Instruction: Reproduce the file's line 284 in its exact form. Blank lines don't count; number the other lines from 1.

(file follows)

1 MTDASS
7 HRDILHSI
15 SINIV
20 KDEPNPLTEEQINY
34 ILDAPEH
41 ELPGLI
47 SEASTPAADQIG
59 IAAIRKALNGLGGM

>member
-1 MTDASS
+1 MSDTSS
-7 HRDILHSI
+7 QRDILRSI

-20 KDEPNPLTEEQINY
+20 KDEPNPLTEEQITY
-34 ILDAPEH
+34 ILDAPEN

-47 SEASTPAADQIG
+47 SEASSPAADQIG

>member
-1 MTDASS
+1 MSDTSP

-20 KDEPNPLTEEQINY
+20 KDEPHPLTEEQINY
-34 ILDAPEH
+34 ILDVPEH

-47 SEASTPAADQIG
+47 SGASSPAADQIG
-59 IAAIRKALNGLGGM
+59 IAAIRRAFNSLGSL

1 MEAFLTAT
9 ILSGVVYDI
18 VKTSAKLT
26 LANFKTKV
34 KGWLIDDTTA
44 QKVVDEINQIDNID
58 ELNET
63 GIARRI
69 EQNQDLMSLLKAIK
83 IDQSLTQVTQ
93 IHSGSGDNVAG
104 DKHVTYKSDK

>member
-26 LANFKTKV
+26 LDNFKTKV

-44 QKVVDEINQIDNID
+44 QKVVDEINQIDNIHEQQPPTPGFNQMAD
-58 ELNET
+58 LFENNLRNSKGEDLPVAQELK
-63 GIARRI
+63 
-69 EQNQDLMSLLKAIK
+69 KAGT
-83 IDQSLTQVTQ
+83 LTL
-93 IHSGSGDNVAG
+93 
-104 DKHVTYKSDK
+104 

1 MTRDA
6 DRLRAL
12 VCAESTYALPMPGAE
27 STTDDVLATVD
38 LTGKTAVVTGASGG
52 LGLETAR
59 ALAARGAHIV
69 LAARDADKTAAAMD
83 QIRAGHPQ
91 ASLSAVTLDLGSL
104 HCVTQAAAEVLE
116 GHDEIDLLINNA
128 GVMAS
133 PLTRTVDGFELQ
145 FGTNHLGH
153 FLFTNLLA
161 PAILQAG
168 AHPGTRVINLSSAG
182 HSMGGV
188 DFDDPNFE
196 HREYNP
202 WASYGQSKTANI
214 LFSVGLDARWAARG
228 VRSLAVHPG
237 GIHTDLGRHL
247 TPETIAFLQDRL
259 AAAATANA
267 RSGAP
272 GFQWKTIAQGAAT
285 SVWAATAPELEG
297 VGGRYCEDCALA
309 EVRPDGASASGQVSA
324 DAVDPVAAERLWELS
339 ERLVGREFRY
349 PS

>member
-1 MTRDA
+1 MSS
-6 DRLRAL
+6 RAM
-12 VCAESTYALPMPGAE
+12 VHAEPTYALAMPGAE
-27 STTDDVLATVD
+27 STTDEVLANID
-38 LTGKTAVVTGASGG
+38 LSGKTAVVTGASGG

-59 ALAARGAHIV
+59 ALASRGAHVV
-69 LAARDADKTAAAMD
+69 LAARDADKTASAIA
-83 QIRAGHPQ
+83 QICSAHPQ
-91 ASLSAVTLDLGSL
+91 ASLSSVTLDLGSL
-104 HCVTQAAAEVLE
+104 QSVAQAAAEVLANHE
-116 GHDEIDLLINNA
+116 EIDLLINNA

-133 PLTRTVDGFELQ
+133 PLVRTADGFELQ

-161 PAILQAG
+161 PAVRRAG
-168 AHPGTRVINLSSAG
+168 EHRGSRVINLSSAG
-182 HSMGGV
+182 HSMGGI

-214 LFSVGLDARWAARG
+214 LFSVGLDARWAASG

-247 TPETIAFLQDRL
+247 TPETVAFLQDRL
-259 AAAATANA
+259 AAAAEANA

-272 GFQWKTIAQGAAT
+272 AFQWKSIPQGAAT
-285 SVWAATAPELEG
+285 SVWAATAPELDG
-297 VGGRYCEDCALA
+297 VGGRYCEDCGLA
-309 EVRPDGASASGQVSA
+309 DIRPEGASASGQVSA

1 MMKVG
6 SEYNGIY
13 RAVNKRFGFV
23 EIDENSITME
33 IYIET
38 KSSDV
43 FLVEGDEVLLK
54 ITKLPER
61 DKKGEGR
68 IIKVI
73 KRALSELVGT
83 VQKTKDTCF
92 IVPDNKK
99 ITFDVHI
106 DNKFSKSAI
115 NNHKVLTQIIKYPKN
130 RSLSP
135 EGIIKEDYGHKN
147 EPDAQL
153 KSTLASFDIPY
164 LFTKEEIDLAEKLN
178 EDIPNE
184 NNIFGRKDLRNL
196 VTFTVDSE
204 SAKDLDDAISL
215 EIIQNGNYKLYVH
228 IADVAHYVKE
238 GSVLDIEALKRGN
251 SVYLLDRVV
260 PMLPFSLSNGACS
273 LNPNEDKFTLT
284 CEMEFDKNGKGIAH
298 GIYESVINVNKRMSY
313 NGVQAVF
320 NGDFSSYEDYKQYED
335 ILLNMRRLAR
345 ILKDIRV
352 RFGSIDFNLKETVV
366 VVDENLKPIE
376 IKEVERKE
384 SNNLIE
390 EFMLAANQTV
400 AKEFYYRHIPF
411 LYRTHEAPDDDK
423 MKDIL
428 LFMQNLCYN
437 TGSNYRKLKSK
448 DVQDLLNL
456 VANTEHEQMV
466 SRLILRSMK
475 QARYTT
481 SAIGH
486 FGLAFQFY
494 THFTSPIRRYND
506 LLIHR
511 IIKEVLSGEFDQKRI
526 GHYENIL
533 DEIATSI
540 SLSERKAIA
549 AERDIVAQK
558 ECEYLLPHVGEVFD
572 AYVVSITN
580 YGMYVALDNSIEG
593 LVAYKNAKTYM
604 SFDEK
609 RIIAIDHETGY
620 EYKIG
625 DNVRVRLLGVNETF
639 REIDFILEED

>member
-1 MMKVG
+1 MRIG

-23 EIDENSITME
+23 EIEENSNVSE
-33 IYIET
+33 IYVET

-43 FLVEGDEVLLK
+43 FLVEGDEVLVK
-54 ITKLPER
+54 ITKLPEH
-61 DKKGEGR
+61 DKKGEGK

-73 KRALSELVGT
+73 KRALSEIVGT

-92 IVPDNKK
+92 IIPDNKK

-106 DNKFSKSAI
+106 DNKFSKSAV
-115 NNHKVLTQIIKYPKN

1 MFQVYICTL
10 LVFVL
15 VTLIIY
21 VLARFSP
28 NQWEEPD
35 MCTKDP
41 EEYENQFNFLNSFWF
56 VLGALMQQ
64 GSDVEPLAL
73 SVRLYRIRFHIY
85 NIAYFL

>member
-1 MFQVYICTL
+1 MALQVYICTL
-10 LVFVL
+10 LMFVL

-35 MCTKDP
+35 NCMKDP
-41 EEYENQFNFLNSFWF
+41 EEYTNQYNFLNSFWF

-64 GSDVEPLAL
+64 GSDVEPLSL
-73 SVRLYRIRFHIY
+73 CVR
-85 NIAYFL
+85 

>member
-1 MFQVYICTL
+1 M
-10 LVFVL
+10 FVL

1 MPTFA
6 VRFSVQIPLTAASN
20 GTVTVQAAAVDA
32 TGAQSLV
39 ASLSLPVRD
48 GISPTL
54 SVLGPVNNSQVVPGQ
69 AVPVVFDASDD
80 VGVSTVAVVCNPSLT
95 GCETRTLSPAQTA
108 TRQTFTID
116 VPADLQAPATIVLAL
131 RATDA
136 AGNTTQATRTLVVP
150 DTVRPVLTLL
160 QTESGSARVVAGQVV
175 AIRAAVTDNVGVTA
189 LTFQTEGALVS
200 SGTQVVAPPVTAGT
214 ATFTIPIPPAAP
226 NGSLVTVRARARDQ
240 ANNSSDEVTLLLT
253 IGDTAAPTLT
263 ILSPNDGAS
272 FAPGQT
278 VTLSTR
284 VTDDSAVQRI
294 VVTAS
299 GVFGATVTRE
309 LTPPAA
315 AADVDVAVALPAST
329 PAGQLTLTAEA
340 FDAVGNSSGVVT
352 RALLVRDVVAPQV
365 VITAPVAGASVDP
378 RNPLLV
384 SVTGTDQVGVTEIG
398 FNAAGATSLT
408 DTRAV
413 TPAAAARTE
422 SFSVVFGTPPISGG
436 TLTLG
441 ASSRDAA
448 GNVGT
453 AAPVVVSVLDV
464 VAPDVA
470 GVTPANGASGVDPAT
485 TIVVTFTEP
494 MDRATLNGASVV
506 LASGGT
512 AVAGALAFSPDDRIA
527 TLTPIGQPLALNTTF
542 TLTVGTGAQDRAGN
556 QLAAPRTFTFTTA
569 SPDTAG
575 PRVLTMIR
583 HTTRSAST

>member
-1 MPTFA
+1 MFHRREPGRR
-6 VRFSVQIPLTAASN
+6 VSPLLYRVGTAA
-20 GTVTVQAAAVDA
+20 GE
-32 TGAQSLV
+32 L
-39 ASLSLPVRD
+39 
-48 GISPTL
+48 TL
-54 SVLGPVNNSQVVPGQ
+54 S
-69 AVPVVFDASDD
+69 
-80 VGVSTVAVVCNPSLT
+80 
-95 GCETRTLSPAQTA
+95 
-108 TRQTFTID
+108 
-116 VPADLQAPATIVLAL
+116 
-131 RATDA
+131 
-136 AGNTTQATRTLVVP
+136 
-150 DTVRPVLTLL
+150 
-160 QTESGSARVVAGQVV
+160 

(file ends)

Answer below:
272 FAPGQT